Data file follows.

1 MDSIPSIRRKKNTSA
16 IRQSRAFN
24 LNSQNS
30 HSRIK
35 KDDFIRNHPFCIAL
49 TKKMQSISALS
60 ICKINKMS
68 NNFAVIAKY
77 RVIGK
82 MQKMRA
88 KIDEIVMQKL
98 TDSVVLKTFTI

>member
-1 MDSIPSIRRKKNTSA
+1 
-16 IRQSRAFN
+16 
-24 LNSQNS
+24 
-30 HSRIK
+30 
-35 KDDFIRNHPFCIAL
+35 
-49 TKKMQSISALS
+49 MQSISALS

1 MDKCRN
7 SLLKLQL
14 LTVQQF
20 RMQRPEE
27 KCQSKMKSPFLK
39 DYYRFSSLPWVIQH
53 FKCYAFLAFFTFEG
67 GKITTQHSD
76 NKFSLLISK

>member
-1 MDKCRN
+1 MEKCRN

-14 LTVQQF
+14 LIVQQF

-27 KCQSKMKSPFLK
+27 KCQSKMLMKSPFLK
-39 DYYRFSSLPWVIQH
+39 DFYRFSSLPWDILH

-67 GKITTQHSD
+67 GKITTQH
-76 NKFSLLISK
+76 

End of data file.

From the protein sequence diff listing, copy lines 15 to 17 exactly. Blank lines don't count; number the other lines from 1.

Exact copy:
+1 
-16 IRQSRAFN
+16 